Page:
Cleantech Commercialisation Report: Highlights and Trends

Today (26 April 2024) the European Patent Office (EPO) and the European Investment Bank (EIB) published an in-depth (and very lengthy) report on financing and commercialisation of cleantech. [For those with less time than the 85 pages of the full report, there is an executive summary!]

Why is this report so interesting?

Some of the findings are perhaps not completely surprising.  More startups and small cleantech companies consider patents to be vital compared to larger companies.  We already knew that start-ups and small companies need funding and funders want to see IP protecting their most valuable asset, didn’t we?  Sure but now we have numbers and data to back up these pseudo-anecdotal conclusions.

More than that though, what the data says is nuanced and interesting.  It shows where trends and pitfalls lie and how these differ for different sizes and locations of the business.  These findings can help understand and solve the issues faced in developing and then realising the full commercial potential of cleantech in Europe (and beyond).

Collaboration, Obstacles and Support 

The report looks at all of these in detail, broken down by sector and location.  It highlights that cleantech in Europe has a strong research base but cleantech companies face higher financing constraints than other innovator companies.   It also clearly shows that VC investment in Europe as a proportion of the overall VC spend is significantly higher than in the US. 

Collaboration on the development of cleantech is common with over 30% of technologies reported to be the result of collaboration.   

Asked what can be done to support them, small cleantech companies favour faster access to funding and larger cleantech companies want consistent regulation (which the report flags as an important aspect of the EU market).   Perhaps this reflects the different pitfalls for these different types of company – large companies do not have the same struggle to finance development but when they get to product design and development, their commercial success is dependent on a changing regulatory environment.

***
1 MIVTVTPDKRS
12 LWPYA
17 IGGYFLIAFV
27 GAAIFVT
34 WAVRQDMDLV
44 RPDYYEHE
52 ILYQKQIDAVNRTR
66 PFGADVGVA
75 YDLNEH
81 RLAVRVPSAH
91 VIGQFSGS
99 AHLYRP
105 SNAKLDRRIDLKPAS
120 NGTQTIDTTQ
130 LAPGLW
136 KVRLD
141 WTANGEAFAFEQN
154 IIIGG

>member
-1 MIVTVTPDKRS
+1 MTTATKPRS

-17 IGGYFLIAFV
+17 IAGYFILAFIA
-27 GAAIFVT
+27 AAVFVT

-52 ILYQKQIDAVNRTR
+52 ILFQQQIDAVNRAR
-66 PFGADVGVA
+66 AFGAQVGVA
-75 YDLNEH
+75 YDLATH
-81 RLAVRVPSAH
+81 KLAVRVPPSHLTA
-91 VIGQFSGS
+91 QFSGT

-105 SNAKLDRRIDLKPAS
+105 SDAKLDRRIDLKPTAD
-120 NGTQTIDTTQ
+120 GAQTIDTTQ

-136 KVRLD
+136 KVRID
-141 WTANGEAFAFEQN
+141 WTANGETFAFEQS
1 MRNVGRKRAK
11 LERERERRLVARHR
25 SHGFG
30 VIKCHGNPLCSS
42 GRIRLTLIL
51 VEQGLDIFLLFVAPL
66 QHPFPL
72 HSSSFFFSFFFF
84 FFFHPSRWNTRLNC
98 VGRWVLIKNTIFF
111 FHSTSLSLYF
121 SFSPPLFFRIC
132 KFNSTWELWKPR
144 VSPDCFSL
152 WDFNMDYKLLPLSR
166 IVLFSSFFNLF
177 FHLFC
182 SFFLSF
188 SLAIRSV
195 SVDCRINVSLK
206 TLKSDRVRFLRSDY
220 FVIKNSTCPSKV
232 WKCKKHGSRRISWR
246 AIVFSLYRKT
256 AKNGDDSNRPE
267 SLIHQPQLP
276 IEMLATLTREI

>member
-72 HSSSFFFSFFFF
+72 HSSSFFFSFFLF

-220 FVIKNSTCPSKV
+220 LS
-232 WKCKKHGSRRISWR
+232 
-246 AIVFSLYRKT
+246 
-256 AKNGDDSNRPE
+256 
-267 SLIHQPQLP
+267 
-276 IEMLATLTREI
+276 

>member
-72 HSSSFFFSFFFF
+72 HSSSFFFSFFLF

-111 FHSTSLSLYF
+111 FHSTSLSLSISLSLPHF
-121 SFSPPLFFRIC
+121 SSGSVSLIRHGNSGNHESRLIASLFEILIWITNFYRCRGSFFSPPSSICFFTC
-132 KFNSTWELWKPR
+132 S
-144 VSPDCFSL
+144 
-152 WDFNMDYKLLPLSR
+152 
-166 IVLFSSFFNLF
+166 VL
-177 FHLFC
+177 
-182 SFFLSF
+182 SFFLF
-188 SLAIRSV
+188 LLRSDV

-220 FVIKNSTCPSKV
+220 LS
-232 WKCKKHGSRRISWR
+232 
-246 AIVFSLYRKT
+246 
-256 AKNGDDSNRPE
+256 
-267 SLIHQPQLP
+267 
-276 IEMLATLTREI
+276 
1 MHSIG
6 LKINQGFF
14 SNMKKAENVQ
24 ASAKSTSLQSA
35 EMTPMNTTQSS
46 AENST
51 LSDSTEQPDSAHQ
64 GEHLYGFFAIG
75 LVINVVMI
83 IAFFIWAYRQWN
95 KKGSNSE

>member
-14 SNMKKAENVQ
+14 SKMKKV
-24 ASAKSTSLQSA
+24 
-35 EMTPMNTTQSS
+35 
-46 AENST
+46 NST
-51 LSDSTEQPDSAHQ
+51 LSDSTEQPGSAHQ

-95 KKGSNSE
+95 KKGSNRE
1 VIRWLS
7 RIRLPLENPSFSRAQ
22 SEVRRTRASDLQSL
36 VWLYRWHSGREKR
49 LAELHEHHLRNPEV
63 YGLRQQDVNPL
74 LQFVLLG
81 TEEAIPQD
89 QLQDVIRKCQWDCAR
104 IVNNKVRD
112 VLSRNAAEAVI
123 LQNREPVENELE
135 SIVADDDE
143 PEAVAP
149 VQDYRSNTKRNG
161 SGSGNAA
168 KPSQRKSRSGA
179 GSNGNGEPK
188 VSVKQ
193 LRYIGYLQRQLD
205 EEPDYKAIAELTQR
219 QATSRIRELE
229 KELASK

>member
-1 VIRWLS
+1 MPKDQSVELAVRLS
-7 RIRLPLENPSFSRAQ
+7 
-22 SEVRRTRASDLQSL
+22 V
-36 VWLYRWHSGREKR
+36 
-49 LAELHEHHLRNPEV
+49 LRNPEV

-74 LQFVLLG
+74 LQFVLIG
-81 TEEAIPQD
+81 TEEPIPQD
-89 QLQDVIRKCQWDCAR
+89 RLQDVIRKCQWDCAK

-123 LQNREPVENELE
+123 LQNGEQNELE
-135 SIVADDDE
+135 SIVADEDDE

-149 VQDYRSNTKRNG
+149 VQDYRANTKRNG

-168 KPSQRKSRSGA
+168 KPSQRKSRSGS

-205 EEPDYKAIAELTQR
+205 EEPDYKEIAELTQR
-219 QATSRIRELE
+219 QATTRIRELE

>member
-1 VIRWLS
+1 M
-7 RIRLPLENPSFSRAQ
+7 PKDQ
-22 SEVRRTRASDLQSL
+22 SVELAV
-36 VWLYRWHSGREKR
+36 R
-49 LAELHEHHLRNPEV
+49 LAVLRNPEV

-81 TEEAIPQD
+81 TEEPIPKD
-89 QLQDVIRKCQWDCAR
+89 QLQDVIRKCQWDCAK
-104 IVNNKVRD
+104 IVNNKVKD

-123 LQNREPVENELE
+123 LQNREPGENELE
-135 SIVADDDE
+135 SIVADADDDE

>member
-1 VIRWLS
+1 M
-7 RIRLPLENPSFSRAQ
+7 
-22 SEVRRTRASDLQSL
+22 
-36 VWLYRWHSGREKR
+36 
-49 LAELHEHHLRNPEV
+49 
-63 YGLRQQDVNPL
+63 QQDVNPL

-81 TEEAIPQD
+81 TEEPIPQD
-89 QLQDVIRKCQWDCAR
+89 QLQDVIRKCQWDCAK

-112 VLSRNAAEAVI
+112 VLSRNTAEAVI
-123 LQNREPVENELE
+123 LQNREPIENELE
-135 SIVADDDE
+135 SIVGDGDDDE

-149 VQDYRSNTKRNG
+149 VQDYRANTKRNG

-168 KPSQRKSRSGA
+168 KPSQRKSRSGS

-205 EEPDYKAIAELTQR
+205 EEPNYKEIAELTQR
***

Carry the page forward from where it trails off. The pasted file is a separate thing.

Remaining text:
The Role of IP

Promisingly, the report shows clear upward trends in innovation in cleantech through patent filing data.  The report is clear that patents overall support the commercialisation of cleantech. 

Over 90% of start-up and small companies surveyed in Europe agreed that investors pay attention to IP.   Interestingly, although not the major factor for any cleantech company, all types and sizes of cleantech company cited advice on IP strategy and management as a preferred type of support. 


The report highlights that innovation, IP, funding and clear regulation are needed for cleantech to realise its full potential.  Like the IP, the innovation and funding need to be the right kind at the right time.  The report provides insight into what kind of innovation and funding are needed to tackle various technical challenges associated with reaching a more sustainable future.